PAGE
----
AO is an interesting game with following features. M produces a product. He can sells either through R or directly to the end market. The market price is linear in the total quantity supplied. M is less efficient in selling; he incurs additional selling cost. The selling cost can be high or low, which is M’s private information. R only knows its prior distribution . Finally, both M and R are risk-neutral profit-maximizing.
The game plays out as follows. M first observes his selling cost, and then he decides the wholesale price. Afterwards, R places the order, followed by R deciding his direct selling quantity. Finally, M produces, delivers, and sells the product through both channels.
Three forces are in play: DM in the retail channel, signaling because of IA, and the ENC competition between the two channels. Without IA, channel competition may reduce DM, i.e., competition is beneficial. However, when IA is in place, the outcome is less conclusive. In particular, if IA is on the R’s side, it actually exacerbates DM, reducing the benefit from channel competition.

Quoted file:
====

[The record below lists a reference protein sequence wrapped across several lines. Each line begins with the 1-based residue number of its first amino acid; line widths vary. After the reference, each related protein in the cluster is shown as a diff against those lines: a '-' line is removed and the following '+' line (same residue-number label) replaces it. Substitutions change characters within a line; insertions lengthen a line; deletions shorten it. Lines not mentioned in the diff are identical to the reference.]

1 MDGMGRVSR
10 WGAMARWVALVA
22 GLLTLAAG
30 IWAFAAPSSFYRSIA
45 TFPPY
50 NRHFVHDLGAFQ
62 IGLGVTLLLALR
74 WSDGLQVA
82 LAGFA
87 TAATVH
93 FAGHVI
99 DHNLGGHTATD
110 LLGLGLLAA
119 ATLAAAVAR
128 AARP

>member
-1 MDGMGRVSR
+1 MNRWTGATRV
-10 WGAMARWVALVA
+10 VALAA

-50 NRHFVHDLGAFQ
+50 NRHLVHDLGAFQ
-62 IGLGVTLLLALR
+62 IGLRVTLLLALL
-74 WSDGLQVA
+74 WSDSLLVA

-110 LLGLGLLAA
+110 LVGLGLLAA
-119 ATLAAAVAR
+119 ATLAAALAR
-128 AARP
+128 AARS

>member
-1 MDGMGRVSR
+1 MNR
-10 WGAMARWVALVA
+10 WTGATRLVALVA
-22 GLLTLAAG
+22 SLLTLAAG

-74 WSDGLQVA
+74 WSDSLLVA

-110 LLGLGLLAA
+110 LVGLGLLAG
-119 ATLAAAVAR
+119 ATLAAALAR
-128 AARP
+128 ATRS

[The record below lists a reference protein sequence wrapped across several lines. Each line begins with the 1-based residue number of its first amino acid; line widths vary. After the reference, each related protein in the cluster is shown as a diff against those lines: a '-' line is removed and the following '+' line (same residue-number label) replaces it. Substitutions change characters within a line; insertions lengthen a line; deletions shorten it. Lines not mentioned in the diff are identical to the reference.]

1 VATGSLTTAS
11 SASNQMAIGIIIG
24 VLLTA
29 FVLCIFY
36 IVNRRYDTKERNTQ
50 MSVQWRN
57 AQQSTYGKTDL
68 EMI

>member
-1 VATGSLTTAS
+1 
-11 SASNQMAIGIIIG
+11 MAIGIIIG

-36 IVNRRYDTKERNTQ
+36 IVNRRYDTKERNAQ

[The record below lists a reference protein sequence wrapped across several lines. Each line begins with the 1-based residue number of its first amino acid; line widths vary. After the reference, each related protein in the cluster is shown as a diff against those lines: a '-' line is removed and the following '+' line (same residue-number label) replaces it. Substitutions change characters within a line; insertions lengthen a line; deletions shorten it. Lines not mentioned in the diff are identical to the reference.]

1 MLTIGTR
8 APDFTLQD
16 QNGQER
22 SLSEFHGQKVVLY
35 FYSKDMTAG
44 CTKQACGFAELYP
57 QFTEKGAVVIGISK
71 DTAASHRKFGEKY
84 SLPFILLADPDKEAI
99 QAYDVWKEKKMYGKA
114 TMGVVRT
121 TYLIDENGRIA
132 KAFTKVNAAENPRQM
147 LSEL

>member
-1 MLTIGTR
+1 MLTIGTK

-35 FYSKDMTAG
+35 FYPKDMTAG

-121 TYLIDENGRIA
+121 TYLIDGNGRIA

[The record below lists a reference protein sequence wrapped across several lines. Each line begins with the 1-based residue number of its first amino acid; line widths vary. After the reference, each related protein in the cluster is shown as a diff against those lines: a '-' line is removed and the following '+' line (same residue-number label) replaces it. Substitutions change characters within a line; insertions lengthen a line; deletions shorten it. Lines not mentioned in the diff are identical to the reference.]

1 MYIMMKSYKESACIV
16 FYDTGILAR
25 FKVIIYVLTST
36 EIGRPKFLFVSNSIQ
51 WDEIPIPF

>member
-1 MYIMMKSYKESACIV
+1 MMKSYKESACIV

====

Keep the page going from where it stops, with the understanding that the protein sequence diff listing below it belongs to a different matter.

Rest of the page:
AO argues that, however, when IA arises from M’s side, it works to further reduce DM, and hence a beneficial factor. As a result, the answer to whether IA is beneficial or harmful is more nuanced: it depends critically on the nature of IA, i.e., on the M or R’s side. It also depends on the relative selling costs. By spelling out these intricacies, our paper brings a step closer to the better understanding of pros and cons of IA and ENC competition in channel management.
[SUNSET, NEWPORT BEACH, JUNE, 2015]